We must try to work towards a form of identitarianism that allows for strong local and regional identities and that doesn’t directly link them to political sovereignty. We need subsidiarity within borders and across borders. We need somehow to link that sense of local identity (which can also have a strongly ecological dimension) to a mode of more substantive internationalism built round a specific cultural legacy and primarily that of the West – of Israel, Greece and Rome.
Otherwise, how do you stop internationalism just being liberal and empty and cold? It seems to me that it is at that point that religion has a role to play, and particularly the Catholic Church. Part of its genius is to be able to integrate strong local, ritual cultic forms with a universal cult – the cult of Jesus, of Christmas and Easter. And then everyone can come together in much more concrete terms.
Of course there are many different religions in the world. But Christianity is the one that most escapes particular ethnic or cultural groupings. And therefore I think it has an absolutely huge role to play in carving a new way between liberalism on the one hand and an ugly identitarian politics on the other.
DR: What does this mean for Christians interested in politics? Where is the energy of Christians of good will best placed?
JM: I don’t think I have any simple answer to that. I think you should operate with where you are according to what you discern your vocation to be.
The question about party politics or not is very significant. I think Christians should try to create a new common sense.
Just as Mrs Thatcher tried to establish a neo-liberal common sense, now we need the reverse of that. We need to get to a point where all the parties are operating in a post-liberal space – a new middle ground between dogmatic liberalism on the one hand and neo-fascistic tendencies on the other.
There is also a question as to whether we need to grow beyond ideologically dominated party politics. I would tend to be of the view that if we had something like the social order envisaged by Catholic Social Teaching, they would become redundant in the end. The disagreements would be so multifarious and nuanced that you wouldn’t need these dominant ideological factions any longer.
And I think in many ways the Church itself needs to become more of a political operator. It needs to move back into engagement with social services, education and medicine etc: it needs to re-ritualise and re-personalise these spheres.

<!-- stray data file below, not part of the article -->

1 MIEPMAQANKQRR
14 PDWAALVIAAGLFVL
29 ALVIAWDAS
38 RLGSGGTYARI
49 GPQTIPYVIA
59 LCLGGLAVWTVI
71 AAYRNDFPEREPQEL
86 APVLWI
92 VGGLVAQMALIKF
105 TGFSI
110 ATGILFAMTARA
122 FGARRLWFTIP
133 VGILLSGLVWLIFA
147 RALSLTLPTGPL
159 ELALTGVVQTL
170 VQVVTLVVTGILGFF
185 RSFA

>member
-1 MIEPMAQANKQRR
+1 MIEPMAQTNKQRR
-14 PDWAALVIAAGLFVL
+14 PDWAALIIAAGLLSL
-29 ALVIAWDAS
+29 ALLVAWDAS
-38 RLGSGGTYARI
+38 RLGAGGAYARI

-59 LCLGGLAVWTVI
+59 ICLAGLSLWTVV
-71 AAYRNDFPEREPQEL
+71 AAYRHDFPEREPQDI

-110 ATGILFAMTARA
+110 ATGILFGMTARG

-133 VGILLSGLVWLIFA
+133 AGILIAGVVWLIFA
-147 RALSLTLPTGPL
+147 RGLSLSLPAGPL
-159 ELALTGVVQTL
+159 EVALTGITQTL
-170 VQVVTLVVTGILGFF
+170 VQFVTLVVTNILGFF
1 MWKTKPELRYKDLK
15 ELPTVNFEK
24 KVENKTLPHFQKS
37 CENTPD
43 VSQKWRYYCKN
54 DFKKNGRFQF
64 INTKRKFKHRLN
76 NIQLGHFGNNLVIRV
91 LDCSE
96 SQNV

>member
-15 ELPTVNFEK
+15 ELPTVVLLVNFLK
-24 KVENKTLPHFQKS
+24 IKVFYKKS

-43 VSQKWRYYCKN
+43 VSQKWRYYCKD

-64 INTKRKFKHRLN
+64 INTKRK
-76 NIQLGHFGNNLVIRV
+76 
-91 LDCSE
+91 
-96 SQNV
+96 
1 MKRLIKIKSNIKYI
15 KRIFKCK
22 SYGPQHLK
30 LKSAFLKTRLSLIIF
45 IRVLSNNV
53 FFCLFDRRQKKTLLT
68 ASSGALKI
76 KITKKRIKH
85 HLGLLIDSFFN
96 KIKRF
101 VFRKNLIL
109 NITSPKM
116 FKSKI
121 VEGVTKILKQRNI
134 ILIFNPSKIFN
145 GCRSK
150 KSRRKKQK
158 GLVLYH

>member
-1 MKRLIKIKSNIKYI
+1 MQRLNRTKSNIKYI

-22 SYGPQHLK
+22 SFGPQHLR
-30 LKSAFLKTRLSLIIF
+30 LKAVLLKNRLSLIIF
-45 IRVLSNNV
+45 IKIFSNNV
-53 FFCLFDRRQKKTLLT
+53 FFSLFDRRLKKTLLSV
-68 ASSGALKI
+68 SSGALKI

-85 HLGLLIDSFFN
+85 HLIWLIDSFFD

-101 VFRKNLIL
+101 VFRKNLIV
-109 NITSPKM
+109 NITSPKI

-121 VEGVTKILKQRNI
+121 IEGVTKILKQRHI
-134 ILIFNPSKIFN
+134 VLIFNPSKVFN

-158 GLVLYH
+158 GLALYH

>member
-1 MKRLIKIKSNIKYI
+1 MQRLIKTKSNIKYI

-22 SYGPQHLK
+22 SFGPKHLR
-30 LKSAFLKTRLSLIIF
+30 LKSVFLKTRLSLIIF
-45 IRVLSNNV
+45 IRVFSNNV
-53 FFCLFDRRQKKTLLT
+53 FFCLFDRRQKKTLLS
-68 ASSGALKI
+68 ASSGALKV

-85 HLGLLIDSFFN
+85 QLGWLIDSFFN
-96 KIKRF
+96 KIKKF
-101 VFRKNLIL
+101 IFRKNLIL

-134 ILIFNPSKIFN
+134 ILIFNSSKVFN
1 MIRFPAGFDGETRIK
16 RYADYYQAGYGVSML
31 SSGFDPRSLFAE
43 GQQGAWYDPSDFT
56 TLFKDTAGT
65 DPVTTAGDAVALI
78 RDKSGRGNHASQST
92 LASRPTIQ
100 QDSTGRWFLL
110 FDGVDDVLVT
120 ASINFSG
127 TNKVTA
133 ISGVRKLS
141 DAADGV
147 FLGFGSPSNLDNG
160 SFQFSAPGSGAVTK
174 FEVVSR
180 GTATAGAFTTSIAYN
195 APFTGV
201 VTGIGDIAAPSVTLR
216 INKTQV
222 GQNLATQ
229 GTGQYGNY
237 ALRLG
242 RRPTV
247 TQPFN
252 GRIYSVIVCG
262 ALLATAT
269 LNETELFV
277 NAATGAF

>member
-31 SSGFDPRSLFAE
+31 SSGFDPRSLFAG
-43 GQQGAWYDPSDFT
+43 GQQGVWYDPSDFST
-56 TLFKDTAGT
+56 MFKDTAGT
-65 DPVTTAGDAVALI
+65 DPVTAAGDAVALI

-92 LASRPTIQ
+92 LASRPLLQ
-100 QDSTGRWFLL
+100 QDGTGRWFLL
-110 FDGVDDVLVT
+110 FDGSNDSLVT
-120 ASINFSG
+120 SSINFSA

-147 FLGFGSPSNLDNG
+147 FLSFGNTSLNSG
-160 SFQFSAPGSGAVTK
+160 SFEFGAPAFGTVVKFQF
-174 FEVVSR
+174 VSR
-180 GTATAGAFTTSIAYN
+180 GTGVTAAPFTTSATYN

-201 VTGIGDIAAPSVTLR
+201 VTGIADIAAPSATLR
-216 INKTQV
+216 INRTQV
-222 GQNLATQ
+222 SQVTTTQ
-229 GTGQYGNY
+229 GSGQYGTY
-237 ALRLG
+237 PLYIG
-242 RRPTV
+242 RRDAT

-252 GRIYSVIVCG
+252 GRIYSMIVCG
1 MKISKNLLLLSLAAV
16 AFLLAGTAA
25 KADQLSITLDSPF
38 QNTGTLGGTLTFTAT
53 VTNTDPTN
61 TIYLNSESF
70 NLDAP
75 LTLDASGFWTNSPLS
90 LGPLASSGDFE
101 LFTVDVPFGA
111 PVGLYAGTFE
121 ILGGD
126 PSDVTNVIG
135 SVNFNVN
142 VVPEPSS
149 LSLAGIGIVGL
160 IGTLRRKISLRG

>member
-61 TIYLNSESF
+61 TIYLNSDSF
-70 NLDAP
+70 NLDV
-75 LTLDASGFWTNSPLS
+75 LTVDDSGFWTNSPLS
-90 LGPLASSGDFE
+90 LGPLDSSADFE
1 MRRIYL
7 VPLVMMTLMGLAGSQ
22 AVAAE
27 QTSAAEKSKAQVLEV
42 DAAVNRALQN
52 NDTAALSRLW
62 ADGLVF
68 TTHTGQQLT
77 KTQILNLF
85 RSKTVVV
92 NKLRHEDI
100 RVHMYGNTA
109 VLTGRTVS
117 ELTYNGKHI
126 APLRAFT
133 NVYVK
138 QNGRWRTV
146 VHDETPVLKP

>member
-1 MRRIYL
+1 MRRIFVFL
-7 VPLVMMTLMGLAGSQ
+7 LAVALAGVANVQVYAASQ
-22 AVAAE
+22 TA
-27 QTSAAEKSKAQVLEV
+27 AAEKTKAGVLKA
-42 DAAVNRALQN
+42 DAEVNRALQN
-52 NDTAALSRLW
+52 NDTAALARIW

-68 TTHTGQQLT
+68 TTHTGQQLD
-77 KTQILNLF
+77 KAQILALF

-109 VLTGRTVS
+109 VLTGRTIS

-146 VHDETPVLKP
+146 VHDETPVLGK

It appears to be the case that we are moving into a new Dark Ages. This is what the Church did in the first Dark Ages and something similar may well already be occurring.
DR: What are the signs of hope?
JM: I think, slowly, there is a Christian intellectual revival that will make its way through to ever more people and communities.
Also there has been a lot of quiet growth of hybrid businesses – pursuing both profit and social purpose, promoted by both religious and thoughtful non-religious people. I do think that with the increased capitalist crisis people are trying to carry out alternative businesses that are socially and ecologically more responsible.
Also, I think seemingly off-beat things such as the popularity of festival and pilgrimage amongst young people betokens a huge and interesting culture shift: that people are wanting to rediscover the spirituality of place. They are sick of this abstract meaninglessness.
So, yes, there are signs of hope.
John Milbank is an English Anglican theologian and was the Research Professor of Religion, Politics and Ethics at the University of Nottingham where he directed the Centre of Theology and Philosophy. Professor Milbank previously taught at the University of Virginia and before that at the University of Cambridge and the University of Lancaster. He is known as the founder of the movement known as radical orthodoxy.